When you visit the Galapagos, you travel through time, from their volcanic origins to the relatively recent era of human settlement. Many of the species here have evolved in virtual isolation, and without human interference they have never learned to fear mankind. You can therefore get remarkably close.
In the Galapagos, you will encounter up close the creatures which inspired Darwin and countless other naturalists to devise new theories. You also have prime case studies demonstrating the impact of introducing non native species, including humankind.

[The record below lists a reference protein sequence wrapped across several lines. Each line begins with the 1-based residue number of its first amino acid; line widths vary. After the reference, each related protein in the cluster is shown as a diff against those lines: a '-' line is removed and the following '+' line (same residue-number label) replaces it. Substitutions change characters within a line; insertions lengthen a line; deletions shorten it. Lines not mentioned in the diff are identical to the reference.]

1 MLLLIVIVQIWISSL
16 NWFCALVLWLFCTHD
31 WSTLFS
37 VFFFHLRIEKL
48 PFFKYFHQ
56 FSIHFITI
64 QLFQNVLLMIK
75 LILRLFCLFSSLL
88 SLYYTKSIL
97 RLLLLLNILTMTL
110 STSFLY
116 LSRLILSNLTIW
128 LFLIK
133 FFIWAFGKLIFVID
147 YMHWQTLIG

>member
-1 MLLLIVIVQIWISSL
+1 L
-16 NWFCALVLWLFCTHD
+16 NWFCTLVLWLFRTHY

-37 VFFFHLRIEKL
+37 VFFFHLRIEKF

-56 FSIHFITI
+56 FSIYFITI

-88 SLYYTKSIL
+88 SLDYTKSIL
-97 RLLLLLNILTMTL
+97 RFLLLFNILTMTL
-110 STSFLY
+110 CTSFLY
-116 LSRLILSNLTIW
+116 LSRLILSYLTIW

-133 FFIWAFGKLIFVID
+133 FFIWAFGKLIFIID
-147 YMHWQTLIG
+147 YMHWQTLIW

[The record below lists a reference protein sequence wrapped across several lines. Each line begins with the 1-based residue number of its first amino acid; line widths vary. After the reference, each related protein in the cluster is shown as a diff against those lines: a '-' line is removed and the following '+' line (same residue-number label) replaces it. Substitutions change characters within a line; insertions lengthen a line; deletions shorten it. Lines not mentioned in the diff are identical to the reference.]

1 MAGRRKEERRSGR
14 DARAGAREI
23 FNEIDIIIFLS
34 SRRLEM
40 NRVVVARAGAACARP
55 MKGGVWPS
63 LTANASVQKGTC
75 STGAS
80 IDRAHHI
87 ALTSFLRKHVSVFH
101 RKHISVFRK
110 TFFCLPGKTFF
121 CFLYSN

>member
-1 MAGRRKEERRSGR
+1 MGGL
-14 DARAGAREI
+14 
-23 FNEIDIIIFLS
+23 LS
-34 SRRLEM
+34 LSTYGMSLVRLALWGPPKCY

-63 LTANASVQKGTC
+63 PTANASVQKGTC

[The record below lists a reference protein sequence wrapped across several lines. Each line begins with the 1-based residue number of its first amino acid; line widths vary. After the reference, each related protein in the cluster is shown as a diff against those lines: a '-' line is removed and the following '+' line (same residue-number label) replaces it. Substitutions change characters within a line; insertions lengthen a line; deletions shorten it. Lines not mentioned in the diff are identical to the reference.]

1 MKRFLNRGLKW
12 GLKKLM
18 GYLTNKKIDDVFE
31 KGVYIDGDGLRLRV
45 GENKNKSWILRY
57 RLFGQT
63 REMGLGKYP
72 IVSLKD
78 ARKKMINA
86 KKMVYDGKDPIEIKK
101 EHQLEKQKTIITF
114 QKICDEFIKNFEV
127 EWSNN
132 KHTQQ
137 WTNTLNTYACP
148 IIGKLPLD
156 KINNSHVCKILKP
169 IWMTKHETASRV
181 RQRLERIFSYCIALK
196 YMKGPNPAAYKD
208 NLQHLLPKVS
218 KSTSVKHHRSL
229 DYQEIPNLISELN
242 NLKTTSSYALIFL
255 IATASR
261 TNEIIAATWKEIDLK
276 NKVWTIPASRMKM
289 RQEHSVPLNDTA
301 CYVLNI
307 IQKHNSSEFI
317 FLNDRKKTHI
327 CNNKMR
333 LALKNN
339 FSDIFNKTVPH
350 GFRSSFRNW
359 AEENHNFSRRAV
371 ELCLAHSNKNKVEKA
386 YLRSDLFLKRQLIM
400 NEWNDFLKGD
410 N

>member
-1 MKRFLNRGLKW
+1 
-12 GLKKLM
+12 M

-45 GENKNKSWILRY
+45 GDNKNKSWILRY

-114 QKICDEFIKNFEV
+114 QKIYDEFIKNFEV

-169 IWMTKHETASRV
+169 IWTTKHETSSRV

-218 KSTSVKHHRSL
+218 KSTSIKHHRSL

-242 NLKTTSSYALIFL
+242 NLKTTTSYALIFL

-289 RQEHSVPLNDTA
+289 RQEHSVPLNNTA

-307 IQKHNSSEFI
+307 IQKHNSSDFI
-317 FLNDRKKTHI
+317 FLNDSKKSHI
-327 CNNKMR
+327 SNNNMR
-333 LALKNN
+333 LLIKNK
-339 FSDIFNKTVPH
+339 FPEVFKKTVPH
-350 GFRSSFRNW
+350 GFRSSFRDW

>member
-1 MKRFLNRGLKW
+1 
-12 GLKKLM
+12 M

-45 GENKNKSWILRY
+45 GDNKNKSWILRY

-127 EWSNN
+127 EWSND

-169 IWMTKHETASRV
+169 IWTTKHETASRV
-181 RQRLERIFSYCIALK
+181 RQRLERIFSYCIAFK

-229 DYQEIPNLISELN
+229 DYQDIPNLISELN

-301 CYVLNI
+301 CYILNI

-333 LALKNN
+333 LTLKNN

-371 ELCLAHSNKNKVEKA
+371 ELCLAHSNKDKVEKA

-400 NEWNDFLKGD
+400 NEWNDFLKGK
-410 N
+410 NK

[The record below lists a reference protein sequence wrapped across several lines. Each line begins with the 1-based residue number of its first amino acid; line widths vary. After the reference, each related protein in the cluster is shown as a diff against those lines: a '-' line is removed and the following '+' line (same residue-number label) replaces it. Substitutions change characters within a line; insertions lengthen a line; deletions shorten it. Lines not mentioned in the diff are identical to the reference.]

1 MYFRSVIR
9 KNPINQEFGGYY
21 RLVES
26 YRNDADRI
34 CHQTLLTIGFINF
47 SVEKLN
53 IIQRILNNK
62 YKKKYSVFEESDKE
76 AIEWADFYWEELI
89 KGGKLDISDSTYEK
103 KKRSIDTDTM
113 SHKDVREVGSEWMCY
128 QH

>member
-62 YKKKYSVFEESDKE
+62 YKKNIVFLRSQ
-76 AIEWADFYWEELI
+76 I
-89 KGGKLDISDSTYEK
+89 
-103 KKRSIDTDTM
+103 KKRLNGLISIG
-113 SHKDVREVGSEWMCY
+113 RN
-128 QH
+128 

Today, these special, fragile islands are under threat due to a growing human population. Limited natural resources are being overused and invasive alien species and disease are causing stress to this isolated island system. Global climate change is also having an effect.
All is not lost, however. Galapagos Conservancy and other groups fund research and work with local communities to promote biodiversity and conservation. You can help by joining a sustainable tourism expedition or by volunteering to take part in research, carrying out practical tasks, or by developing and leading educational programmes in local schools.